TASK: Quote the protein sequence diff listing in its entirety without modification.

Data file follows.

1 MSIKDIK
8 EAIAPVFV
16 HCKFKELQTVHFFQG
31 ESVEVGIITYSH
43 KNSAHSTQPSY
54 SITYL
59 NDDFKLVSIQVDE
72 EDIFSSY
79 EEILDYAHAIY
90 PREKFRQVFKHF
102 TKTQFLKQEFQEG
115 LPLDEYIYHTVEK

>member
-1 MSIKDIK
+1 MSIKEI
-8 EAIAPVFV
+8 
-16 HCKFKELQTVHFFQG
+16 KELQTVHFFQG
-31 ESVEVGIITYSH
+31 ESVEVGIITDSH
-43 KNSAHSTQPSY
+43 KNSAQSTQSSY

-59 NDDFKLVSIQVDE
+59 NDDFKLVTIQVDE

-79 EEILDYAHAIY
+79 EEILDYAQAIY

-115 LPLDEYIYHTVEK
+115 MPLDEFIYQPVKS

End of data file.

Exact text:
1 MSIKDIK
8 EAIAPVFV
16 HCKFKELQTVHFFQG
31 ESVEVGIITYSH
43 KNSAHSTQPSY
54 SITYL
59 NDDFKLVSIQVDE
72 EDIFSSY
79 EEILDYAHAIY
90 PREKFRQVFKHF
102 TKTQFLKQEFQEG
115 LPLDEYIYHTVEK

>member
-1 MSIKDIK
+1 MSIKEI
-8 EAIAPVFV
+8 
-16 HCKFKELQTVHFFQG
+16 KELQTVHFFQG
-31 ESVEVGIITYSH
+31 ESVEVGIITDSH
-43 KNSAHSTQPSY
+43 KNSAQSTQSSY

-59 NDDFKLVSIQVDE
+59 NDDFKLVTIQVDE

-79 EEILDYAHAIY
+79 EEILDYAQAIY

-115 LPLDEYIYHTVEK
+115 MPLDEFIYQPVKS